Gran’s young brother had been among the lost ones. There were two brothers and a sister who were lost as well, as I recalled, but this brother had been her favorite. She had cared for him as a baby, her mother never fully recovering from his, the last and most difficult of nine births. Or was it seven? It was hard to say, as so many records of that time had been lost, or destroyed. Records of the lives of the lost ones. Gran was young at the time, fourteen or fifteen, and she had a sister just a few years younger, and an older brother who also survived. Had there been another sister? Nobody knew anymore.

They came from a small milling town up in the mountains. The man had come. There was a famine, and the goats were dying. Or maybe it was a drought? They were hungry, she said, when the man came. The village stores were low, and illness was high. The rats were everywhere, in the grain, crawling over the sick, sometimes attacking the very ill before they expired.

“I woke in the night, I couldn’t breathe. There was a heavy weight on my chest, pressing the life out of me, and when I opened my eyes, there was the beast. A rat,” here she would spread her hands wide to the size of a house cat, “standing on my chest, pressing my breath out, staring into my eyes! With no fear! It tried to smother me, that animal. My sister knocked it off of me with a skillet.”

Straw mattresses were dragged outside and burned. Thatching was replaced on roofs. Holes were patched in walls and floorboards. Still the rats came. Still they remained.

“People were dying. People were dying,” she would murmur, almost consoling herself.

The man came to town. He was older than Gran at the time, though not as old as her father. He wore a patchwork cape, and carried a flute; all the accounts agree on these points. “We were desperate,” she’d say, her voice pleading. The man came. He would get rid of the rats. His price was high. More gold than the whole village had. There was the gold in the church, the candlesticks and chalice and plates and censers, the gold flake on the saints, but that was not to be considered.

Where did the man come from? Gran would wave her hand and give no other answer.

He set right to his work. The elders told him to get rid of the rats, and he set right to his work. Before long he was strolling down the street with a staff strung with rats, and whatever plague had summoned them seemed to pass; they stopped coming. He sat in the middle of the square, where he made camp each night, refusing the hospitality of any of the villagers, and would flay and spit and roast the rats, and tear the flesh from tiny bones with fingers and teeth. Then he would sit and play his flute into the night, beautiful lilting melodies.

Was he a stranger? Had he come from a far off land? Again, the dismissive wave. As though it hardly mattered.

There was something disturbing and almost sensual in the way he ate the vermin, savoring every bite, and licking his fingers when he was through. And, just as terrible, young Gran sometimes felt her stomach rumbling at the scent of the roasting meat. She never ate it! No, she never ate it!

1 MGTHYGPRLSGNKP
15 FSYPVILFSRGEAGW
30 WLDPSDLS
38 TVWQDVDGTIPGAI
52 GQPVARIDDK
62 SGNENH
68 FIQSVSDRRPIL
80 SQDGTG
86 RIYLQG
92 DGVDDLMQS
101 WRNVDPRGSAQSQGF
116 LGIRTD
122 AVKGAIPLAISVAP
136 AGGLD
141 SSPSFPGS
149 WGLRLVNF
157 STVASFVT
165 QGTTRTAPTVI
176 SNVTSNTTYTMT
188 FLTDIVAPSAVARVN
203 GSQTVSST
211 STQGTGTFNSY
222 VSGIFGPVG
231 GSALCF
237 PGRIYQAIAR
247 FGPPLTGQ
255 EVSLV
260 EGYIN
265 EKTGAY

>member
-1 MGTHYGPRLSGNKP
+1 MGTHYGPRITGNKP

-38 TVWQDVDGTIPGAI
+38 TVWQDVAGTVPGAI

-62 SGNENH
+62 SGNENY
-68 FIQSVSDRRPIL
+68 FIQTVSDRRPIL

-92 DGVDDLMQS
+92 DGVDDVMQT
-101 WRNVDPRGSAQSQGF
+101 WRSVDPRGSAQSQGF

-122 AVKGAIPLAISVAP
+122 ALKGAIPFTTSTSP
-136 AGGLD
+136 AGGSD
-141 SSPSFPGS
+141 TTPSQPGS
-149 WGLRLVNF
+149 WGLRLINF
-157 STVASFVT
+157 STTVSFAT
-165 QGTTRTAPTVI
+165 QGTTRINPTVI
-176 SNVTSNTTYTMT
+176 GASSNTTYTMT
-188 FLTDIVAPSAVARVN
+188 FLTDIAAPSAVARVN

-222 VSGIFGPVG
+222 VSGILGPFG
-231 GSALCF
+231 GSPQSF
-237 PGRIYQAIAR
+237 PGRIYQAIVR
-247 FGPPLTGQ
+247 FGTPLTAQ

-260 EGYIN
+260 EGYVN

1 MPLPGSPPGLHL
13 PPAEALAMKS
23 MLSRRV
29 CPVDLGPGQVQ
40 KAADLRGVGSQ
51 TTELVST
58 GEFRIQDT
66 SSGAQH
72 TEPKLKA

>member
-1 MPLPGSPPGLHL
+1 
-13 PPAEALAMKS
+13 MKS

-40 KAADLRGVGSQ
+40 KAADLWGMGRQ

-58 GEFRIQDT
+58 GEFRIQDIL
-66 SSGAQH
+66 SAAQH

When the rats were gone, eaten or chased off, it came time to render payment. The man, as he told them, was ready to continue on his way, and would have what was owed. The villagers gave him what they had, every scrap of gold, save a wedding band secreted here, or a chain passed down through the family, or perhaps just a few coins pocketed against future calamity. The rats were gone, and the village would give all they could, and that would have to be enough. But it was not the price demanded, nor what was agreed.

“He would give us a week,” Gran whispered, her voice trembling.

The man seemed to disappear then, though no one saw him leave town. Instead, he would be spotted, just in the corner of one’s eye, staring out of the shadows when daily chores were done, or following along on the lane, close enough to hear his steps, too far for any proper greeting.

When the week had passed, he went again to the elders. Again they offered him all the collected wealth of the village, though not the full price set for his services.

“His face went strange like a demon,” she said, “that’s what my father said. A face like a demon. And when he left, the church bell rang once, though there was no one to pull the cord.”

The next day, when the villagers had finished their church services, the children were gone. All of them had disappeared, all of those weaned and walking, and so had the man. There were no signs of struggle, no tiny footprints in the dirt, no dropped toy or scrap of cloth. The village was in the mountains, yet no one saw that lone man leading an army of children down to the valley. None of the children was ever seen again — one hundred and thirty children — nor was the man.

 

A version of this story was originally published at medium.com/@kiyomi.a.gaines on November 8, 2016

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Talia’s Queen

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Artemisia Gentileschi [Public domain], via Wikimedia Commons
My lord, king and husband,